Executive Career Management

While the jury is still out on whether marriages are really made in heaven, as far as corporate marriages go, the moot question is whether has one has really tied the knot or tied oneself up in knots! In this context, the quest to find the right company is the one which comes closest to the eternal quest for many folks in the corporate world today, given the sheer number of companies one works for over one’s career span, answering that most innocuous of questions, “Why did you leave your last company and why do you want to work for us?” several times over. Here’s a selection of variables that invariably go into this decision-making process, based on my own experience and those of many others.

In the 1980s, business publications took note that employers were making a fundamental mindset change as to how their employees are viewed due the shift from defined benefit to defined contribution pension plans. Employers who offered defined benefit pension plans encouraged and rewarded long-term career employment. In essence, the longer you remained with an organization, the greater your personal long-term benefits. In contrast, when employers shifted to defined contribution pension plans, this represented one of the greatest mindset shifts of employers in recent decades. Born was the age of employees as objectified commodities and employee free agency.

As the job market fluctuates, more executives are venturing out of the safe harbor of their current companies to look for new opportunities. Many have been biding their time for months, if not years. During an economic crisis, many are willing to tolerate negative, demoralizing or unchallenging situations at their employment for financial security.

In this current economic environment, finding a job is a challenge – and even more so for 50+ executives, who are dealing both with the “pyramid effect” (fewer jobs toward the top) and a youth-oriented culture. Yet giving up should never be an option. If you’re savvy and persistent, you can increase your odds of landing a good position. Here are some tips to keep in mind.

In tough economic times, the need for executives to effectively manage their careers—whether actively seeking employment or not—becomes critical for weathering the storm.

As an executive resume writer, a story I hear again and again from my clients is that they’ve never had to look for a job in their life; opportunities have just come their way…until now.

I just don’t have the time.

We all say it, or at least think it, every day. We have to make some hard decisions on how we use our available time. We have to prioritize.

Our jobs and careers demand that we set priorities, too. I hear it every day from friends and colleagues – especially when they try to explain why they aren’t more involved with their industry associations.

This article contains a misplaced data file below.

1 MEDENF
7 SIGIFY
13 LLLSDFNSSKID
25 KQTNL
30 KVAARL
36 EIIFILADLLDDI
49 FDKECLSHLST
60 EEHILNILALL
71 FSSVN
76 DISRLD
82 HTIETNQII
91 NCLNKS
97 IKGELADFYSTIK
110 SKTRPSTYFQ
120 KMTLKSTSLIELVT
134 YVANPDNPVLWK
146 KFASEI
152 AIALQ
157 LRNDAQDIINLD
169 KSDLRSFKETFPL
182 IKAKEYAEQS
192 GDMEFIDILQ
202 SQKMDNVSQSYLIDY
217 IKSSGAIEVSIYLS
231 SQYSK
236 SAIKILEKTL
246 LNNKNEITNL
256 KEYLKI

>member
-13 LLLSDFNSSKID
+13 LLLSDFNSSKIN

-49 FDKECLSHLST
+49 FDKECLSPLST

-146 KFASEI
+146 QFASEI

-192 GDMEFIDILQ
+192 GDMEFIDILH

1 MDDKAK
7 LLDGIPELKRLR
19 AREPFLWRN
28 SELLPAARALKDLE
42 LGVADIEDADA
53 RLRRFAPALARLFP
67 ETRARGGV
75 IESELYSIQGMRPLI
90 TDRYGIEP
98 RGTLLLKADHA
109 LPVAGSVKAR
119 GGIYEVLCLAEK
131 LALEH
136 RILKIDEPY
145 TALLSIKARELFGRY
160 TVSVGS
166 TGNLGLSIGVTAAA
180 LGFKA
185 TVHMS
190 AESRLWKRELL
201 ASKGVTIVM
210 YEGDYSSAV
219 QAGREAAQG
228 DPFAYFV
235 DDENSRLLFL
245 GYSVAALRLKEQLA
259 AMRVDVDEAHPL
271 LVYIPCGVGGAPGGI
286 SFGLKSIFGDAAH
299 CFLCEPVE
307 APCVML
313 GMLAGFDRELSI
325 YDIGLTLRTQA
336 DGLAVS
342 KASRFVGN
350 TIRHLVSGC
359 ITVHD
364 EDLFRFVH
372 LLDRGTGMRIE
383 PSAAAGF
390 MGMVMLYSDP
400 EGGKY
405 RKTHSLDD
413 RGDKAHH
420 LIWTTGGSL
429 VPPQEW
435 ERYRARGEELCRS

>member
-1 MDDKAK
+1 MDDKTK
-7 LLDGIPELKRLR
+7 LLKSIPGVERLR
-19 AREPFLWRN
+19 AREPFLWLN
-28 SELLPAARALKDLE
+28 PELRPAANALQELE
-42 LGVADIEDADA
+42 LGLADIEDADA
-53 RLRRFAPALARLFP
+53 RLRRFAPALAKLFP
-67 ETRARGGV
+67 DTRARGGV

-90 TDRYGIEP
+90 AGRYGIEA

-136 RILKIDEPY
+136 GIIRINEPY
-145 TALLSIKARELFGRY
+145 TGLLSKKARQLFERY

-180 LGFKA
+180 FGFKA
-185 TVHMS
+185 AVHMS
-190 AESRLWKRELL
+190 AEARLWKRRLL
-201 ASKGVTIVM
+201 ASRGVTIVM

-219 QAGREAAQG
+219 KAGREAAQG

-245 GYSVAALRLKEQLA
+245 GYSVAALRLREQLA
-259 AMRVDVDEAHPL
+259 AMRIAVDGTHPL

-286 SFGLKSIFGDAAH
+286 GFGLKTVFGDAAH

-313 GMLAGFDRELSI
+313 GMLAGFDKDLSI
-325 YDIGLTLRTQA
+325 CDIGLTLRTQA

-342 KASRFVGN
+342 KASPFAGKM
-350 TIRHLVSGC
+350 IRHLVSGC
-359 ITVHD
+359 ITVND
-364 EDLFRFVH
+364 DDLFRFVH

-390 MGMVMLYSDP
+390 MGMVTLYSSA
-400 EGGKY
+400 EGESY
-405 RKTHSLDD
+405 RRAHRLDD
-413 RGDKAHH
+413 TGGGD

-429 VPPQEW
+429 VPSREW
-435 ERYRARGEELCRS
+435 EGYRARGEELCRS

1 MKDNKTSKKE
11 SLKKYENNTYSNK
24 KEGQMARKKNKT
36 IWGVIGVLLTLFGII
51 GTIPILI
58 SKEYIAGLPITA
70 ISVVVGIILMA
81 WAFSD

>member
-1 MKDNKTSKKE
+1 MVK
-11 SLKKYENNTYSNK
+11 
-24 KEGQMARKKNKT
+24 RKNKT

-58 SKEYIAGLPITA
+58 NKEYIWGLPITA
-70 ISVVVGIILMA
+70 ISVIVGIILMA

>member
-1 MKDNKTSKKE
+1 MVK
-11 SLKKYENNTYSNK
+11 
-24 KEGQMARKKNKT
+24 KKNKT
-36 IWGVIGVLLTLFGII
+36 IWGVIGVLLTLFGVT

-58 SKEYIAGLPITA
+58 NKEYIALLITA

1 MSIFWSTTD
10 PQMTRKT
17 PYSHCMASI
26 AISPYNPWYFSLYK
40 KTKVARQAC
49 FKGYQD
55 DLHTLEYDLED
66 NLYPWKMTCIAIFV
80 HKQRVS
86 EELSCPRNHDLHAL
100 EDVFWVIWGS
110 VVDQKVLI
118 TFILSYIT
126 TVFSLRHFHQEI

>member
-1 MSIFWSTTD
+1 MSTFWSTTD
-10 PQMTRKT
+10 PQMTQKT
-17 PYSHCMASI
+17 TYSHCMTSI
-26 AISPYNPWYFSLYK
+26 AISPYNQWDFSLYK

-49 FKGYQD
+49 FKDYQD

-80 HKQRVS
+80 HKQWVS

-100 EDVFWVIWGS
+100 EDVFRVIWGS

The manner in which you join the management team of a new organization results in you being branded. How you’re initially perceived at your organization can have material implications to your short and long term success. A mind set-based metaphoric example could be the first time you taste a new fruit: aroma, texture, size, shape, flavour, and overall desire for further purchase represents the subjectivity of being branded. One either likes or dislikes the fruit based upon these subjective measurements.

Stress is one of the most pervasive afflictions in the corporate sector today. The harm it can inflict is compounded by the fact that it is amorphous by nature, thereby preventing us from measuring it or even being aware of the extent to which it affects us. While there are reams of advice on the topic, I will attempt to summarize a few approaches for managing stress from my real-life experiences as a senior-level executive.

Will I work again?
Am I too old to be hired?
Will any employer take the time to see—let alone value—what I have to bring to the table?

These questions are all too familiar to millions of older job seekers.

ageism_executive_career_managementSadly, ageism is alive and well. It's not just folks in their 50s who face it; it's happening to folks in their 40s, too. Age discrimination tends to occur more in industries where the work performed is physical in nature, such as construction or manufacturing, but it isn't as widespread in other industries as it once was.

Most executives line up their top references with such confidence that they just assume that those recommendations will be sterling. That may well be the case, but why risk a slip of someone else’s tongue? The use of online recommendations on sites such as LinkedIn makes the importance of soliciting, influencing and managing your references all the more critical.